Richardson's image was aided by his approach to policy and debate. In the past, Conservative leaders did tend towards the blustering - attacking governments as 'immorral' despite having no alternative policy and no regard for public opinion. Richardson largely ignored the morality issue, concentrating on issues of security and economy, which helped him to be seen as displaying more leadership than his predecessors.
The satirical TV show A Cynic is a Realist portrayed Richardson as Jabba-the-Hut for its first season in 2004, with one sketch showing him dropping Xavier McLaren into a pit where he was eaten by a monster. Complaints were recieved by viewers at this portrayal, which they said made unfair light of Richardson's weight. For the 2005 series, Richardson was portrayed by comedian Dale Parris as an army general obsessed with 'security' but with little or no comment on Richardson's appearance. Following Richardson's death, this character was discontinued as a mark of respect.
Richardson, throughout 2003 and 2004, became a rare example of a politician able to shape his image in the media through changing his name. Prior to becoming Leader of the Opposition, Richardson was referred to almost universally as "Samuel Richardson". After he took over the Tory leadership, politicians, staffers, the press and, in time, the community-at-large began referring to him by the more familiar "Sam". This was a political master stroke, as it softened his image and made him seem more colloquial and friendly, particularly among undecided voters.

Political views

Family and Personal Life

Richardson was married to Margaret Richardson (b. 1955), who he met while a member of the Young Conservatives. They married in 1979. He had four children - three daughters - Alice (b. 1981) Rebecca (b. 1986) and Miranda (b. 1993), and a son, Patrick (b. 1990)


Richardson was attending a Conservative Party dinner in Doubledance together with his deputy, Luke Macaulay, when he complained of chest pain and shortness of breath. His symptons became steadily worse and an ambulance was called. The Leader of the Opposition was rushed to St. Martin's Hospital in Doubledance where surgeons operated, but they were unable to save his life. Richardson was pronounced dead at 9:12 pm on April 16, 2006. Eerily, he died while an interview with him, recorded the previous week, was still being broadcast on the GBC.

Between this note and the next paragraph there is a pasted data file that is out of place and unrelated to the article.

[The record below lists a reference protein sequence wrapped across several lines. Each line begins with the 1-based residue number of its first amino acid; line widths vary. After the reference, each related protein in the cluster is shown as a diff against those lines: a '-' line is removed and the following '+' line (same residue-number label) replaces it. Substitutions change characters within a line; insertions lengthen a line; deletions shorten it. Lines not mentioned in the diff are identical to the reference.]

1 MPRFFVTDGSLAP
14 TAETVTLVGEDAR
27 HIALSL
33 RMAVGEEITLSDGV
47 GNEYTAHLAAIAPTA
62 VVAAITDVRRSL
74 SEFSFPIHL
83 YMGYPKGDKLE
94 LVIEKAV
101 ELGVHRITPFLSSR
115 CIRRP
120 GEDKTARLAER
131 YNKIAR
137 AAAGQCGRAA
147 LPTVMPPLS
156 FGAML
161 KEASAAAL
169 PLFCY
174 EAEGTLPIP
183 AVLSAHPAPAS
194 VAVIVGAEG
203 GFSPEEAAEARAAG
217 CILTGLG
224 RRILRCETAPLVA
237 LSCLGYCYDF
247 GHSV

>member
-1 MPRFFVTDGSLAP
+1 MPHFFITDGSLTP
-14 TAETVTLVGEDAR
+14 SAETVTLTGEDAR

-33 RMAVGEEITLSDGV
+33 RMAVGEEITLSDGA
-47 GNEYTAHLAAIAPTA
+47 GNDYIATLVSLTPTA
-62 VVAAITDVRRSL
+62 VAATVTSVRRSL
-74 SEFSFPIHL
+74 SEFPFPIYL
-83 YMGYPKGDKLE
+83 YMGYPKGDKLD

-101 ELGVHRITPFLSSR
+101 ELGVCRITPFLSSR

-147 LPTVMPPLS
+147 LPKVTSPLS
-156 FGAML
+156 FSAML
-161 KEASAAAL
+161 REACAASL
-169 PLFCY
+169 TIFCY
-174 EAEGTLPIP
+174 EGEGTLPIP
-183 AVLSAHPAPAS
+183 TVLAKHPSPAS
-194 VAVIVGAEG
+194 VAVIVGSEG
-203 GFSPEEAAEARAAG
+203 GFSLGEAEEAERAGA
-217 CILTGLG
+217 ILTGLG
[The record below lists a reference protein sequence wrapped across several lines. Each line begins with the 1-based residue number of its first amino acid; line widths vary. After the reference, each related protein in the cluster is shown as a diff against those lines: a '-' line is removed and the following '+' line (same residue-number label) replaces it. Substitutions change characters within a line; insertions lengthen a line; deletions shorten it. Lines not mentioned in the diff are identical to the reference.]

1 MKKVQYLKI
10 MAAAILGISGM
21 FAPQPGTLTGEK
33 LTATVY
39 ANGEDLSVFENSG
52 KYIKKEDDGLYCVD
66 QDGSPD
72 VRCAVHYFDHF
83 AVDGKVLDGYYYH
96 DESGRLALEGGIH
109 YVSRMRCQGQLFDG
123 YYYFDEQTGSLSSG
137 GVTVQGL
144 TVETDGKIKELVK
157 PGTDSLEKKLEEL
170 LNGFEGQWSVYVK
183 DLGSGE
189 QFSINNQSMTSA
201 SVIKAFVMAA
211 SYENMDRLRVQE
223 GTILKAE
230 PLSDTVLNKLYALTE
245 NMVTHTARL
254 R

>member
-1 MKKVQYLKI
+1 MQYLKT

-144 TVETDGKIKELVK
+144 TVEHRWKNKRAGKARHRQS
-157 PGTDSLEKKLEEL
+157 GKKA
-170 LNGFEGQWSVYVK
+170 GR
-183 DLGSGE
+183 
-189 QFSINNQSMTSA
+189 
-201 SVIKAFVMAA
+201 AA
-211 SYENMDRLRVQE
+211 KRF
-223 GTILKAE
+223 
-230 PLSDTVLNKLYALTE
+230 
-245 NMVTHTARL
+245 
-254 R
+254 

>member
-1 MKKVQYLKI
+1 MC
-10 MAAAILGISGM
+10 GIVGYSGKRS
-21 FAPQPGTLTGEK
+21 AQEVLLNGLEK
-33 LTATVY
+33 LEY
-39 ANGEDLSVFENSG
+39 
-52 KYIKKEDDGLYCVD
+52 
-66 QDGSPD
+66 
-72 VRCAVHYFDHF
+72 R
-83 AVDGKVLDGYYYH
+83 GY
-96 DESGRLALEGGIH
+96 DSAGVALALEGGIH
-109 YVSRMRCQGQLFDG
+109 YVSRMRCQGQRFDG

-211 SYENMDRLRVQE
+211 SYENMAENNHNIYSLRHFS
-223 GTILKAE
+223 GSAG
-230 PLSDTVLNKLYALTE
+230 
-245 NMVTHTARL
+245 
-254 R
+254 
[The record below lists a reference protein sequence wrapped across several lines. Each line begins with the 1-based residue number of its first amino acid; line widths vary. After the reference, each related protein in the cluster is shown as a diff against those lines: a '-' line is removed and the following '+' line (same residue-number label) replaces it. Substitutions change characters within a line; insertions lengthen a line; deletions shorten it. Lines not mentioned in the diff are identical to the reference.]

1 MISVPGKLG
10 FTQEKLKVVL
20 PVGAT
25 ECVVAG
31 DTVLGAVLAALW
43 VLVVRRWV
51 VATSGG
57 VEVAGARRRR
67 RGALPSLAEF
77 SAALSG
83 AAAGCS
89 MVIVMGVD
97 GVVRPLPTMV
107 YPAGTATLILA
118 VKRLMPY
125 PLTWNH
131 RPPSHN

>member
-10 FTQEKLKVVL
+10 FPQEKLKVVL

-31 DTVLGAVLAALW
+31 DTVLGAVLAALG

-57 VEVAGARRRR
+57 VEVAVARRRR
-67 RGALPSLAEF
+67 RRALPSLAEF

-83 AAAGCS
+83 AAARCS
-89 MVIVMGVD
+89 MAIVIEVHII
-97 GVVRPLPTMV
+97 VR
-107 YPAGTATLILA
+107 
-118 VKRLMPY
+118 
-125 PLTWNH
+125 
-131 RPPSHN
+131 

• "No matter who wins, you get a Rhodes."

- Remarks during the 2005 election campaign, referring to his Rhodes Scholarship at Oxford.

  • "Government cannot be trusted to be parents, guardians, managers or lifeguards. Government can be trusted to do very little. Except for the Rhodes government, which can't be trusted at all."

- During the 2005 election campaign.

  • "The people of Georgeland have a spirit that will prevail over all else."


  • Richardson was a baritone and at one point seriously considered an operatic career. He remains an opera devotee.
  • Richardson was a descendent of the famous English novellist, also called Samuel Richardson, and has a complete set of his ancestor's works.
  • Richardson was a devout Anglican
  • Despite his operatic love, Richardson was also a fan of Elvis Presley and Johnny Cash.
  • Richardson weighed about 127 kg (280 lb), which would have made him Georgeland's third-heaviest Prime Minister if he had ever become so.
  • Richardson was one of the few Georgeland politicians to openly smoke - he was a smoker of cigars rather than cigarettes, however. His smoking may well have contributed to his fatal heart attack.
  • Supported Doubledance United Football Club.
Preceded by
Michael Fisch
Leader of the Conservative Party of Georgeland
October 1, 2003-April 16, 2006
Succeeded by
Luke Macaulay